Facebook (NASDAQ:FB) is scheduled to report first-quarter earnings on Wednesday, April 22. The social network created by Mark Zuckerberg has been firing on all cylinders lately, with the stock rising by more than 40% in the last 12 months on the back of strong financial momentum and positive investor sentiment. Let's look at three important areas to monitor in the coming earnings release to see whether Facebook stock can continue rising after earnings or if it's time for a pullback.
Users and engagement
Sales and earnings are clearly crucial numbers, but it all starts with users and engagement. As long as Facebook continues growing its user base at a nice rate and keeping those users actively engaged, the company will have abundant opportunities to further boost monetization rates over time. To be a great business, Facebook needs to be first and foremost a strong social network.
In its earnings report for the fourth quarter of 2014 Facebook reported 1.39 billion monthly average users for December, an increase of 13% year over year. If it were a country, Facebook would be bigger than China. Still, user growth can be expected to slow, as most of the low-hanging fruit has been collected and the company needs to expand into tougher markets and demographics.
Facebook had 890 million daily active users as of the end of the last quarter, an 18% annual increase. The numbers of daily users are growing more rapidly than the monthly user count, so engagement is moving in the right direction. Also, Zuckerberg said in the company's last conference call that average time spent per person per day across the company's services -- excluding WhatsApp – increased 10% in the fourth quarter of last year.
Mobile is a crucial growth area in the industry, so it's important to watch how Facebook is performing on smartphones and tablets. Mobile monthly active usership grew by 26% to 1.19 billion in the last quarter, while mobile daily active users stood at 745 million, a 34% year-over-year increase .
Facebook is a growth company, and the stock is priced as such. For this reason, the company must sustain vibrant expansion rates for the stock to continue gaining steam.
Total sales during the last quarter came in at $3.85 billion, a 49% increase from $2.59 billion in the fourth quarter of 2013. Excluding the impact of foreign exchange rate fluctuations, revenue growth was 53%. The number came in above both Wall Street forecasts and the company's own guidance, so Facebook did remarkably well on the revenue front.
The company also booked $3.59 billion in sales from advertising, a 53% year-over-year increase. Mobile advertising is becoming increasingly more crucial to Facebook, as the segment accounted for 69% of advertising revenue during the fourth quarter of 2014.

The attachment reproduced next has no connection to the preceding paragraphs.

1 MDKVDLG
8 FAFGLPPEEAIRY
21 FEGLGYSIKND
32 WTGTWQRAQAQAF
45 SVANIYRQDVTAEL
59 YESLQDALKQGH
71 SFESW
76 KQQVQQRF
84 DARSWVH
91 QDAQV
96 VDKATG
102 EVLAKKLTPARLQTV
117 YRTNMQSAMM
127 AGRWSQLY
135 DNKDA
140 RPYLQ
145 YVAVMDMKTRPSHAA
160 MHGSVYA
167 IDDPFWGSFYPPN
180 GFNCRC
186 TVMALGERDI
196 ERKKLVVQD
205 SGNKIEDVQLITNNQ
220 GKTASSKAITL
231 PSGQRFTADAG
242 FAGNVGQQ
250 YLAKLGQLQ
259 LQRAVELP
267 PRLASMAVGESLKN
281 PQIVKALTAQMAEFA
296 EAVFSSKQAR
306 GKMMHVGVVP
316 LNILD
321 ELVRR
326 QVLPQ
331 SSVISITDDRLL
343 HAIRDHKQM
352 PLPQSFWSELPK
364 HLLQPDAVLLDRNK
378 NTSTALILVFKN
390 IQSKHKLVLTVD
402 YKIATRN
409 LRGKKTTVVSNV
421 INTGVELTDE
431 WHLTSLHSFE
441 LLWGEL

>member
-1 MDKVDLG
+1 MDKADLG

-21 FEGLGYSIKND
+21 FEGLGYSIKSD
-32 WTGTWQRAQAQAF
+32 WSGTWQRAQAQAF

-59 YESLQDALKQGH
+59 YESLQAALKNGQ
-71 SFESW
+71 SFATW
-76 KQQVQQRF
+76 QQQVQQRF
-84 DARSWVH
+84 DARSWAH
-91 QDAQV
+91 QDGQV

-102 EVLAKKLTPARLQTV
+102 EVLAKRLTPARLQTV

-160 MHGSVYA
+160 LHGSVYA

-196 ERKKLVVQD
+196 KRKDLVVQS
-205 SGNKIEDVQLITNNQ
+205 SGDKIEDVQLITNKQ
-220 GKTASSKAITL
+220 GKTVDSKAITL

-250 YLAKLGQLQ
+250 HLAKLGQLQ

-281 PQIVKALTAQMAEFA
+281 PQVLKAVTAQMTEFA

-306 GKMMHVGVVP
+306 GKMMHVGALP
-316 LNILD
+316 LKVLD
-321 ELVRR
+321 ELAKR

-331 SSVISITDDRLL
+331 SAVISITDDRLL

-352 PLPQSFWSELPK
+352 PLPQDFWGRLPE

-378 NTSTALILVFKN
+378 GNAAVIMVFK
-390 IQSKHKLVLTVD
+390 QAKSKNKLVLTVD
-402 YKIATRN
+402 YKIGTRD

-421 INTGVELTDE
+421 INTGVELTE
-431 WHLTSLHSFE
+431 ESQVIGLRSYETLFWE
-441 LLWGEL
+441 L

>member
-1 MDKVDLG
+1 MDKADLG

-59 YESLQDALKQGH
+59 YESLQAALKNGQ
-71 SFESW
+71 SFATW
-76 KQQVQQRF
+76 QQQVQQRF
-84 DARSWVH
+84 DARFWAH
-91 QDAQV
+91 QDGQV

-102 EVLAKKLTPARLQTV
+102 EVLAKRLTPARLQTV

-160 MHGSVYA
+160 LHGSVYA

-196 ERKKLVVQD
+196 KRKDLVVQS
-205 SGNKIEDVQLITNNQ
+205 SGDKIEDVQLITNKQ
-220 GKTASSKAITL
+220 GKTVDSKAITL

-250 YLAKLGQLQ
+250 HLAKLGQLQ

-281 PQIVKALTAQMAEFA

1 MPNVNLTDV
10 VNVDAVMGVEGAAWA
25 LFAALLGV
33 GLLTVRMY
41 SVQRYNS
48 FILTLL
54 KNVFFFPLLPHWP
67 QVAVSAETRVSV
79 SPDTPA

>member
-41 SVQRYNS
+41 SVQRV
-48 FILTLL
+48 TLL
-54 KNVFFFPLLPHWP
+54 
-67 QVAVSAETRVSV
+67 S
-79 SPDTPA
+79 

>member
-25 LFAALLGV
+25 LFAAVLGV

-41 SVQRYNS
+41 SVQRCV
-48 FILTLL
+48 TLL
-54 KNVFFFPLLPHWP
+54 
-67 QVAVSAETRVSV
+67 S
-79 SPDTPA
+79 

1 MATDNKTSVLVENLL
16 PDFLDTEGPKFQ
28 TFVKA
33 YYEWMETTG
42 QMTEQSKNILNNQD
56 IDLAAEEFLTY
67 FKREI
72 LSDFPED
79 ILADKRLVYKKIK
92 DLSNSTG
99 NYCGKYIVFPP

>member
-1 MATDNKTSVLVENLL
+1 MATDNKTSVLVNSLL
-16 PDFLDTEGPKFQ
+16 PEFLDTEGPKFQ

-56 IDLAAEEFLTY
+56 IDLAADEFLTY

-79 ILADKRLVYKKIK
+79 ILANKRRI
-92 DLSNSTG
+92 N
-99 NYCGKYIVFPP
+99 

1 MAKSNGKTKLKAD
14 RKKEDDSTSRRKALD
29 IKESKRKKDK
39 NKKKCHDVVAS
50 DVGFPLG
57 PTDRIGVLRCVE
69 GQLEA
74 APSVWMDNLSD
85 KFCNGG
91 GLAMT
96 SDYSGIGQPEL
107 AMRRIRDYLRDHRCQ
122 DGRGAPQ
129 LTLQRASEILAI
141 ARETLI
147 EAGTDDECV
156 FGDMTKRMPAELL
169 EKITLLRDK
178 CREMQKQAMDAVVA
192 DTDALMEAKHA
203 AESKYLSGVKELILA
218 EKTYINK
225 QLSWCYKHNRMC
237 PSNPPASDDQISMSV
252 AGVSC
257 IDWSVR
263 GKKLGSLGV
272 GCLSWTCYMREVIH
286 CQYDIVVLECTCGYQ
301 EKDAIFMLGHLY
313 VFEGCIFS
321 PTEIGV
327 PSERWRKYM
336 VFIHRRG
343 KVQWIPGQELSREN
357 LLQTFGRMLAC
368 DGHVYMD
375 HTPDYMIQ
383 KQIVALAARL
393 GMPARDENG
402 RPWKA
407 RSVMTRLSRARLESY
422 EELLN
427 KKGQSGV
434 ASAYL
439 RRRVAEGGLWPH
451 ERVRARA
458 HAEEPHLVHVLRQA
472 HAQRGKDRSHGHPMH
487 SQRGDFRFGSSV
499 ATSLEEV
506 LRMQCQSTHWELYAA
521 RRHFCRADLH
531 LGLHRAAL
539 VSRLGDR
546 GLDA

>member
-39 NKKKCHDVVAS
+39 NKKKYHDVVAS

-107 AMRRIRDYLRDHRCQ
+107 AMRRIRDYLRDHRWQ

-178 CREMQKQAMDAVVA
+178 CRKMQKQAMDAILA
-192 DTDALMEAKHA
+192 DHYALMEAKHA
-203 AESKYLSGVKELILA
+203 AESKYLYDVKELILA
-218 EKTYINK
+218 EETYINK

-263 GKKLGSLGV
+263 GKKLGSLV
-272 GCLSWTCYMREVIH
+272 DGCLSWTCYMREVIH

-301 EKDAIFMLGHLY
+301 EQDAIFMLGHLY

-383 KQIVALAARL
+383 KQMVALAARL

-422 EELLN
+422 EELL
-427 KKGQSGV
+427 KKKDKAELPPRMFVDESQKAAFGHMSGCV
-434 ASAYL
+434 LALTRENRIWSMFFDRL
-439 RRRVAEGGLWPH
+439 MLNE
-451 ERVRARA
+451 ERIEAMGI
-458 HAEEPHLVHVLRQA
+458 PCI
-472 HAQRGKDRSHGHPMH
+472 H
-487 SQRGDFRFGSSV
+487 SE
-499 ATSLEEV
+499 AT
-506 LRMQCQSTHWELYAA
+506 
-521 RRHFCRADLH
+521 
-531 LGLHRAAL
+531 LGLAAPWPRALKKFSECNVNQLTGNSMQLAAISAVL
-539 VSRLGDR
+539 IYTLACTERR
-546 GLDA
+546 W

Wall Street analysts on average forecast $3.57 billion in total revenue for the first quarter of 2015, which would represent a 43% annual increase from $2.5 billion in the first quarter of 2014.
The company has been actively betting on video and other innovative advertising venues, so investors might want to keep a close eye on how these formats are impacting both ad volume and prices.
Facebook is investing tons of money for growth, so management expects full-year 2015 total generally accepted accounting principles expenses to increase between 55% and 70% from 2014. This could easily put some pressure on profit margin, so it would not be a big surprise to see profits declining as a percentage of sales in the middle term.
Facebook is entering 2015 with 45% more employees than it had in 2014, and the company plans to continue investing in its talent base throughout the year. Facebook will also continue pouring money in different products, including both existing services and newer initiatives such as ad-tech, Internet.org, Oculus, and WhatsApp.
As long as the company continues delivering vibrant user trends and rapidly growing revenue, increasing expenses should be no cause for panic. It takes money to make money, and Facebook seems to be doing a sound job at consolidating its position in the industry and creating the conditions for sustained growth over the years ahead.
That being said, Wall Street on average expects $0.40 in earnings per share during the coming quarter, which would be a 67% increase from $0.24 per share during the quarter ended in March 2014.
Andrés Cardenal has no position in any stocks mentioned. The Motley Fool recommends Facebook. The Motley Fool owns shares of Facebook. Try any of our Foolish newsletter services free for 30 days. We Fools may not all hold the same opinions, but we all believe that considering a diverse range of insights makes us better investors. The Motley Fool has a disclosure policy.